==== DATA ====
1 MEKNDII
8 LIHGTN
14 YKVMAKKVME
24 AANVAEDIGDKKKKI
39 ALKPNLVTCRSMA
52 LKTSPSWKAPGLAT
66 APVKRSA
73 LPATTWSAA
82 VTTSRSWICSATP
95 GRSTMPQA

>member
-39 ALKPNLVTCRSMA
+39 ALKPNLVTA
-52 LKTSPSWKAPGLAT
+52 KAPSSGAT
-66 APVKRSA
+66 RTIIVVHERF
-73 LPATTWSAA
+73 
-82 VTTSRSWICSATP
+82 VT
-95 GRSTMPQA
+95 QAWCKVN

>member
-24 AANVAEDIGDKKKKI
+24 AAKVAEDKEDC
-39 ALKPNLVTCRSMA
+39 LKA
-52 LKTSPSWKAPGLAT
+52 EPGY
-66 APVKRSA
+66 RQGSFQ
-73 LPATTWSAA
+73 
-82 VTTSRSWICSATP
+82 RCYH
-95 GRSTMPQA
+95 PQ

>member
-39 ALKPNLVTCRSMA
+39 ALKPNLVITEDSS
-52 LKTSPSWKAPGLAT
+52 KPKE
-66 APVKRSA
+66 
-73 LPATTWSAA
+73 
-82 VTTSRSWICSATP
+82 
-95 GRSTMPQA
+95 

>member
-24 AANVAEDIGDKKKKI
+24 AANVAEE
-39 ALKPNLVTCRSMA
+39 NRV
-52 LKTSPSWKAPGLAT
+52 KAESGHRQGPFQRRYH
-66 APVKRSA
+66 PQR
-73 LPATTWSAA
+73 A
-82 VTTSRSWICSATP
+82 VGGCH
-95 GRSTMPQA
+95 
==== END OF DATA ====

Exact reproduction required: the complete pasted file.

1 MEKNDII
8 LIHGTN
14 YKVMAKKVME
24 AANVAEDIGDKKKKI
39 ALKPNLVTCRSMA
52 LKTSPSWKAPGLAT
66 APVKRSA
73 LPATTWSAA
82 VTTSRSWICSATP
95 GRSTMPQA

>member
-39 ALKPNLVTCRSMA
+39 ALKPNLVTA
-52 LKTSPSWKAPGLAT
+52 KAPSSGAT
-66 APVKRSA
+66 RTIIVVHERF
-73 LPATTWSAA
+73 
-82 VTTSRSWICSATP
+82 VT
-95 GRSTMPQA
+95 QAWCKVN

>member
-24 AANVAEDIGDKKKKI
+24 AAKVAEDKEDC
-39 ALKPNLVTCRSMA
+39 LKA
-52 LKTSPSWKAPGLAT
+52 EPGY
-66 APVKRSA
+66 RQGSFQ
-73 LPATTWSAA
+73 
-82 VTTSRSWICSATP
+82 RCYH
-95 GRSTMPQA
+95 PQ

>member
-39 ALKPNLVTCRSMA
+39 ALKPNLVITEDSS
-52 LKTSPSWKAPGLAT
+52 KPKE
-66 APVKRSA
+66 
-73 LPATTWSAA
+73 
-82 VTTSRSWICSATP
+82 
-95 GRSTMPQA
+95 

>member
-24 AANVAEDIGDKKKKI
+24 AANVAEE
-39 ALKPNLVTCRSMA
+39 NRV
-52 LKTSPSWKAPGLAT
+52 KAESGHRQGPFQRRYH
-66 APVKRSA
+66 PQR
-73 LPATTWSAA
+73 A
-82 VTTSRSWICSATP
+82 VGGCH
-95 GRSTMPQA
+95 